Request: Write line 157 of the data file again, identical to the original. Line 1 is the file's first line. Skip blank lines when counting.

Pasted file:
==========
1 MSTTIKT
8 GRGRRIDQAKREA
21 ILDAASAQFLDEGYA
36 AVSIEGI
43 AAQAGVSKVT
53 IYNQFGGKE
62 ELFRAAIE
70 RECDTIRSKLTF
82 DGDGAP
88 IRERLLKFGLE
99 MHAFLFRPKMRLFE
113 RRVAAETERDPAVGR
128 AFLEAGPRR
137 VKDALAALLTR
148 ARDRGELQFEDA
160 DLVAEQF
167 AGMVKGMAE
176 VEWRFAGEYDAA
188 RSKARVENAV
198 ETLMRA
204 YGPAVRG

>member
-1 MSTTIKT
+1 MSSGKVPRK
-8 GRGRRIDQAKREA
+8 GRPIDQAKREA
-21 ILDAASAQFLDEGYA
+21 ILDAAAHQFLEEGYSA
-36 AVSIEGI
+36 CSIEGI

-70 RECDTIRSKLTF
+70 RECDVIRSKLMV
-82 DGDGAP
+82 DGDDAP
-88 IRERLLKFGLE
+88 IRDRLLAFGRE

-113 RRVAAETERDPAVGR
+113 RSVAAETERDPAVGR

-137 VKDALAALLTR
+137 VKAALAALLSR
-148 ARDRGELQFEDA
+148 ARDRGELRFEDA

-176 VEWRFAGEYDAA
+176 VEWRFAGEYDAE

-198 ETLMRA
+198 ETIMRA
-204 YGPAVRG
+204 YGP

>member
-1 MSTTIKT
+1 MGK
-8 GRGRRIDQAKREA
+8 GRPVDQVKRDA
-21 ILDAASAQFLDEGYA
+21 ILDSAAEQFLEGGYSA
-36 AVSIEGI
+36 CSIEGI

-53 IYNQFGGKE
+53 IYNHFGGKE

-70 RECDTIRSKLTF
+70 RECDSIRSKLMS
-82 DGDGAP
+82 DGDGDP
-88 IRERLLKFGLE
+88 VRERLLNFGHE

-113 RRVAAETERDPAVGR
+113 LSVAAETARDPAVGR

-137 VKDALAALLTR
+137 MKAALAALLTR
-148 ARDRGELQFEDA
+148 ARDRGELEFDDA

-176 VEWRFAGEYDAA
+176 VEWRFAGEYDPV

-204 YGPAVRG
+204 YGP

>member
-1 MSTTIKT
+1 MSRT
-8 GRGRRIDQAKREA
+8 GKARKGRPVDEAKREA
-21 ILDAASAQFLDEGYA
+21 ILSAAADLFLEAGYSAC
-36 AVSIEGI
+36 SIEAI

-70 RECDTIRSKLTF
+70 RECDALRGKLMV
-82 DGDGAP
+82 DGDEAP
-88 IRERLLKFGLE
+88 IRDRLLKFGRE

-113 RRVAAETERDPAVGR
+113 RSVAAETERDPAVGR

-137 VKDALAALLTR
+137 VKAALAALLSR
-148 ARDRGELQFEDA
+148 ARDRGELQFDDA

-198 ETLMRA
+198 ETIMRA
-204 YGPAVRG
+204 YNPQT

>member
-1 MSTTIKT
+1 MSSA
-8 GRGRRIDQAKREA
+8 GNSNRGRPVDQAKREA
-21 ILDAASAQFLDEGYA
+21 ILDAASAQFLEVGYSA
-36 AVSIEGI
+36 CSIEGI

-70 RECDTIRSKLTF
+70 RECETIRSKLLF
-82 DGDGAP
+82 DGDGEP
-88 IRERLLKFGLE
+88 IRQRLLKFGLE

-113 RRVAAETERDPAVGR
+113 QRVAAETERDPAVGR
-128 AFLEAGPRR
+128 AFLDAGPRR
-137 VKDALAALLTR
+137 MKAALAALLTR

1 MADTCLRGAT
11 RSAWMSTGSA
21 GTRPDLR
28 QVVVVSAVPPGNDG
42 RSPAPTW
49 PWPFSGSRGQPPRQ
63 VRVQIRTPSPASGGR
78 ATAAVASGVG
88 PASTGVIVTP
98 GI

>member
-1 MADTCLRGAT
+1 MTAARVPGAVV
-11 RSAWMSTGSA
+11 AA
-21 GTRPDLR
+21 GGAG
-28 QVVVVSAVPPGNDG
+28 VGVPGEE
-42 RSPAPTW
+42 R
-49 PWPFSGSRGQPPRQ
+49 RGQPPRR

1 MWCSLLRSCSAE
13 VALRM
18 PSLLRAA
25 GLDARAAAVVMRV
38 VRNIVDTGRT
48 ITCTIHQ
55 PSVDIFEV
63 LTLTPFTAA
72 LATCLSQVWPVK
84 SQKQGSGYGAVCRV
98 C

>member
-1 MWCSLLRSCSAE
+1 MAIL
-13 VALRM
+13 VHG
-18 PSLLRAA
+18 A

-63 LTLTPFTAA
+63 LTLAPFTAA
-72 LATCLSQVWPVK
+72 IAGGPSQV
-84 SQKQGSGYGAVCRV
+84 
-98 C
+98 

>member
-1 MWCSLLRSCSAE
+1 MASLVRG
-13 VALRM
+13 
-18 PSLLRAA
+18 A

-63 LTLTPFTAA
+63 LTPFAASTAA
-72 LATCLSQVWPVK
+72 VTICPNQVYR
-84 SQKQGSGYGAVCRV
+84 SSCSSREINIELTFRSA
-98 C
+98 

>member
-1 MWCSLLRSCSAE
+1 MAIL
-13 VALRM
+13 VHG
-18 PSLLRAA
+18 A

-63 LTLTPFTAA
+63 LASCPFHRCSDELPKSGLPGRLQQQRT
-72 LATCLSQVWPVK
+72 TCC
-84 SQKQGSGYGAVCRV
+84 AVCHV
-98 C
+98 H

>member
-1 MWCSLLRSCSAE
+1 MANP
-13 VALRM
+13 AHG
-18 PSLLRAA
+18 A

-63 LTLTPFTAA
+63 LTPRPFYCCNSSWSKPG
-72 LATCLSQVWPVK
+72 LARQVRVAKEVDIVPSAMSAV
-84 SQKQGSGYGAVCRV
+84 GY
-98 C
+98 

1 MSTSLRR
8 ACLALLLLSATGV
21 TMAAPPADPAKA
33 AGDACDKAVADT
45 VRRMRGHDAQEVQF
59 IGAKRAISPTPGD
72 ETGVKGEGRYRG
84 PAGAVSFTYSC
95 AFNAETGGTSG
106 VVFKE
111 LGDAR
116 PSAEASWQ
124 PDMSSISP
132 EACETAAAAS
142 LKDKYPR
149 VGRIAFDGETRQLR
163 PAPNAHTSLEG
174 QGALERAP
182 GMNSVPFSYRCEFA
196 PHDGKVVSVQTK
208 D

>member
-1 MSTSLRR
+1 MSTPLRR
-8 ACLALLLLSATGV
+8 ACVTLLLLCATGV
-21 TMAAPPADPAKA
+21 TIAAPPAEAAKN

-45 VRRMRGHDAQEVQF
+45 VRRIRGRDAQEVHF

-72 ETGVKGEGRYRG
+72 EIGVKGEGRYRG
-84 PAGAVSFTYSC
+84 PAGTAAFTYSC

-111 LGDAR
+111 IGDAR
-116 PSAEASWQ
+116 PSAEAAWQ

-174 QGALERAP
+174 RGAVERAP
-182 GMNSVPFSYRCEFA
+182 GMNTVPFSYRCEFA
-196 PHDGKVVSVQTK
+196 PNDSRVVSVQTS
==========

-1 MWCSLLRSCSAE